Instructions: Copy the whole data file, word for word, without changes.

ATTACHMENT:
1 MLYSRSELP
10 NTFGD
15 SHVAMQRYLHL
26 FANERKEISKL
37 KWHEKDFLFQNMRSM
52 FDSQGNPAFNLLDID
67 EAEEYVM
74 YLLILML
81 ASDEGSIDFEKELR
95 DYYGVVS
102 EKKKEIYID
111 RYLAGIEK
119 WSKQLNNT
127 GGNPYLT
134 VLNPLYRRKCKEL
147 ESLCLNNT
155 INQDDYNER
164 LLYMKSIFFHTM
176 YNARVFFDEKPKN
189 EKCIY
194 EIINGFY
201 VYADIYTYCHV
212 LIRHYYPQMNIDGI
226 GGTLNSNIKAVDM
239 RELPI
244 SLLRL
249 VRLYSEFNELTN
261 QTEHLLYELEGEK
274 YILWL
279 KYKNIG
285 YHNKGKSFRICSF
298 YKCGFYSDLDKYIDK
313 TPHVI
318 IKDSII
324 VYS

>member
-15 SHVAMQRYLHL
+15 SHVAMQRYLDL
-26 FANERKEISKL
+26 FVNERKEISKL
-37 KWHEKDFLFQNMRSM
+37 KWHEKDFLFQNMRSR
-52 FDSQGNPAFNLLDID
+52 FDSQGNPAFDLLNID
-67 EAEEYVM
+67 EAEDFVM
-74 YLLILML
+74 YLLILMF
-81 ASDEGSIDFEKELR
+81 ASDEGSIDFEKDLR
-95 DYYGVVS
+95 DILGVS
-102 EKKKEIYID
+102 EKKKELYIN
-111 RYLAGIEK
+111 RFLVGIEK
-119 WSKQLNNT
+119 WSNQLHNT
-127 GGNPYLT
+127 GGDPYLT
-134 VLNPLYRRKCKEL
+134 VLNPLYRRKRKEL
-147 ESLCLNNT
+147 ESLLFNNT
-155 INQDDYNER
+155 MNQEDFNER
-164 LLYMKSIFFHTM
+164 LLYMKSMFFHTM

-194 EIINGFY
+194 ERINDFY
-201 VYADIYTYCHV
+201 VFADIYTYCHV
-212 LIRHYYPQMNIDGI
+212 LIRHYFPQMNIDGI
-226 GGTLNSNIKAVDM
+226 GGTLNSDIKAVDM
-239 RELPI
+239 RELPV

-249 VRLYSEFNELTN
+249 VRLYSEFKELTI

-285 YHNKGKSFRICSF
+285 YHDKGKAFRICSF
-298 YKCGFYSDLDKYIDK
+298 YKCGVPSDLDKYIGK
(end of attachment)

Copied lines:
1 MLYSRSELP
10 NTFGD
15 SHVAMQRYLHL
26 FANERKEISKL
37 KWHEKDFLFQNMRSM
52 FDSQGNPAFNLLDID
67 EAEEYVM
74 YLLILML
81 ASDEGSIDFEKELR
95 DYYGVVS
102 EKKKEIYID
111 RYLAGIEK
119 WSKQLNNT
127 GGNPYLT
134 VLNPLYRRKCKEL
147 ESLCLNNT
155 INQDDYNER
164 LLYMKSIFFHTM
176 YNARVFFDEKPKN
189 EKCIY
194 EIINGFY
201 VYADIYTYCHV
212 LIRHYYPQMNIDGI
226 GGTLNSNIKAVDM
239 RELPI
244 SLLRL
249 VRLYSEFNELTN
261 QTEHLLYELEGEK
274 YILWL
279 KYKNIG
285 YHNKGKSFRICSF
298 YKCGFYSDLDKYIDK
313 TPHVI
318 IKDSII
324 VYS

>member
-15 SHVAMQRYLHL
+15 SHVAMQRYLDL
-26 FANERKEISKL
+26 FVNERKEISKL
-37 KWHEKDFLFQNMRSM
+37 KWHEKDFLFQNMRSR
-52 FDSQGNPAFNLLDID
+52 FDSQGNPAFDLLNID
-67 EAEEYVM
+67 EAEDFVM
-74 YLLILML
+74 YLLILMF
-81 ASDEGSIDFEKELR
+81 ASDEGSIDFEKDLR
-95 DYYGVVS
+95 DILGVS
-102 EKKKEIYID
+102 EKKKELYIN
-111 RYLAGIEK
+111 RFLVGIEK
-119 WSKQLNNT
+119 WSNQLHNT
-127 GGNPYLT
+127 GGDPYLT
-134 VLNPLYRRKCKEL
+134 VLNPLYRRKRKEL
-147 ESLCLNNT
+147 ESLLFNNT
-155 INQDDYNER
+155 MNQEDFNER
-164 LLYMKSIFFHTM
+164 LLYMKSMFFHTM

-194 EIINGFY
+194 ERINDFY
-201 VYADIYTYCHV
+201 VFADIYTYCHV
-212 LIRHYYPQMNIDGI
+212 LIRHYFPQMNIDGI
-226 GGTLNSNIKAVDM
+226 GGTLNSDIKAVDM
-239 RELPI
+239 RELPV

-249 VRLYSEFNELTN
+249 VRLYSEFKELTI

-285 YHNKGKSFRICSF
+285 YHDKGKAFRICSF
-298 YKCGFYSDLDKYIDK
+298 YKCGVPSDLDKYIGK